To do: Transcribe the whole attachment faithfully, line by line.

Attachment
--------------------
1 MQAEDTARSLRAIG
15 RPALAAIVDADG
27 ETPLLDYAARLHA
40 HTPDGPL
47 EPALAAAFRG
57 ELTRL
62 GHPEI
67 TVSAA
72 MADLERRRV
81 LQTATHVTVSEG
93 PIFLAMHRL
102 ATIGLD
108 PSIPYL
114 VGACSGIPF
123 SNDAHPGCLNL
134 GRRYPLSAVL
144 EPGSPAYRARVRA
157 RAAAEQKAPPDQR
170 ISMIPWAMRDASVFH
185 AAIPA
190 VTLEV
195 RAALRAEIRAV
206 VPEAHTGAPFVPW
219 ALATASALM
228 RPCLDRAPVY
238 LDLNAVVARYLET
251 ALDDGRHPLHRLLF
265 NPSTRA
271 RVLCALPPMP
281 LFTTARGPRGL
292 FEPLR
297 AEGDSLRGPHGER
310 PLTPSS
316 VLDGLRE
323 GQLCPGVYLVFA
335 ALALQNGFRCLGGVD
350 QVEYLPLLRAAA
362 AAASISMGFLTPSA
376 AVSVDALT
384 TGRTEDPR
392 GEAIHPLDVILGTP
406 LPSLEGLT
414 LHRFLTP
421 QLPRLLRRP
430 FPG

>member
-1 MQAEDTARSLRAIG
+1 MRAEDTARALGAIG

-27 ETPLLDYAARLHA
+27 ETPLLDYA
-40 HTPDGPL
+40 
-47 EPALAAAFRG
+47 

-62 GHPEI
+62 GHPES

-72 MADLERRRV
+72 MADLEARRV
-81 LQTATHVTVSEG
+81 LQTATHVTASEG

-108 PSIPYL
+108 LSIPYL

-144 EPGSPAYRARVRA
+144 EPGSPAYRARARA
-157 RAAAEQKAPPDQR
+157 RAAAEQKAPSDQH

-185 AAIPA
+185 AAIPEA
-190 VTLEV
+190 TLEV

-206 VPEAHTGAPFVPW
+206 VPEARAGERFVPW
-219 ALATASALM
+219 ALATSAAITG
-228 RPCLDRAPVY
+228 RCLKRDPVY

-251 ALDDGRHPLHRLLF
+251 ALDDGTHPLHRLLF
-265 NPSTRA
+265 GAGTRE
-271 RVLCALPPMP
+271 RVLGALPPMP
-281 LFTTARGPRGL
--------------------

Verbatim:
1 MQAEDTARSLRAIG
15 RPALAAIVDADG
27 ETPLLDYAARLHA
40 HTPDGPL
47 EPALAAAFRG
57 ELTRL
62 GHPEI
67 TVSAA
72 MADLERRRV
81 LQTATHVTVSEG
93 PIFLAMHRL
102 ATIGLD
108 PSIPYL
114 VGACSGIPF
123 SNDAHPGCLNL
134 GRRYPLSAVL
144 EPGSPAYRARVRA
157 RAAAEQKAPPDQR
170 ISMIPWAMRDASVFH
185 AAIPA
190 VTLEV
195 RAALRAEIRAV
206 VPEAHTGAPFVPW
219 ALATASALM
228 RPCLDRAPVY
238 LDLNAVVARYLET
251 ALDDGRHPLHRLLF
265 NPSTRA
271 RVLCALPPMP
281 LFTTARGPRGL
292 FEPLR
297 AEGDSLRGPHGER
310 PLTPSS
316 VLDGLRE
323 GQLCPGVYLVFA
335 ALALQNGFRCLGGVD
350 QVEYLPLLRAAA
362 AAASISMGFLTPSA
376 AVSVDALT
384 TGRTEDPR
392 GEAIHPLDVILGTP
406 LPSLEGLT
414 LHRFLTP
421 QLPRLLRRP
430 FPG

>member
-1 MQAEDTARSLRAIG
+1 MRAEDTARALGAIG

-27 ETPLLDYAARLHA
+27 ETPLLDYA
-40 HTPDGPL
+40 
-47 EPALAAAFRG
+47 

-62 GHPEI
+62 GHPES

-72 MADLERRRV
+72 MADLEARRV
-81 LQTATHVTVSEG
+81 LQTATHVTASEG

-108 PSIPYL
+108 LSIPYL

-144 EPGSPAYRARVRA
+144 EPGSPAYRARARA
-157 RAAAEQKAPPDQR
+157 RAAAEQKAPSDQH

-185 AAIPA
+185 AAIPEA
-190 VTLEV
+190 TLEV

-206 VPEAHTGAPFVPW
+206 VPEARAGERFVPW
-219 ALATASALM
+219 ALATSAAITG
-228 RPCLDRAPVY
+228 RCLKRDPVY

-251 ALDDGRHPLHRLLF
+251 ALDDGTHPLHRLLF
-265 NPSTRA
+265 GAGTRE
-271 RVLCALPPMP
+271 RVLGALPPMP
-281 LFTTARGPRGL